Table 8

Biology course data summary

Number of Students

481

Total Number of Transactions

418,344

Knowledge Component Models

Model1_clst75_nm_nmfC10 and Model1

Other knowledge components in Model1_clst75_nm_nmfC10 (of 72)

Low and flat: 10, No learning: 32, Still high: 5, Too little data: 0

Other knowledge components in Model1 (of 178)

Low and flat: 29, No learning: 44, Still high: 3, Too little data: 52

Good knowledge components

25 (out of 72), 35% and 50 (out of 178), 28%

Transactions involving Good KCs

125,173 and 124,935

In the Biology course, all students came from the same university, which rule out subdivisions. However, there are several knowledge models available that vary the number of estimated KCs and if we use Model1 with 50 good KCs, we get a mean of 2.9 and a standard deviation of 2.1. There are no outliers for Model1. As expected, the number of attempts needed per KC drops when the number of KCs increase. However, the total number of attempts to reach mastery increase from 6211 to 12,089, that is, in this case when the number of KCs increased by a factor 2 (from 25), so did the number of attempts necessary to reach mastery.

Engineering statics course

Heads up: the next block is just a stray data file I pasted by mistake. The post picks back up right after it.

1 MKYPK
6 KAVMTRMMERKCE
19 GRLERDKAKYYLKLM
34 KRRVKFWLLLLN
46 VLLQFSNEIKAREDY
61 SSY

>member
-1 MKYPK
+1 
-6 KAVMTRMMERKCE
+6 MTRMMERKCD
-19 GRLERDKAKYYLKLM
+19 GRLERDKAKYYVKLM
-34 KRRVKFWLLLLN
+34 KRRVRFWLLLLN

For the Engineering Statics course, see Table 9 for a summary, the mean was 5.3 with a standard deviation of 4.6 (N = 2152). There is an outlier with 14.4 attempts on average “couple_represents_net_zero_force”. Removing that outlier results in a mean of 4.6 with a standard deviation of 4.0 (N = 2014).
Table 9

Engineering statics course data summary

Number of Students

148

Total Number of Transactions

215,412

Knowledge Component Model

F2011

Other knowledge components in F2011

Low and flat: 11, No learning: 24, Still high: 2, Too little data: 16

Good knowledge components

26 (out of 79), 33%

Transactions involving Good KCs

122,731

If we reduce the mastery limit to 10% in the Engineering Statics course, with the same outlier removed, the mean increases to 8.1 with a standard deviation of 5.0 (N = 948). Compared to the minimal differences in other courses, this course is deviating from the pattern. One explanation is that it is a more advanced course. In contrast to the other courses, it has recommended (not required) prerequisites which not all students may have fulfilled, resulting in more practice problems needed to reach mastery with the limit set to 10%.

Psychology course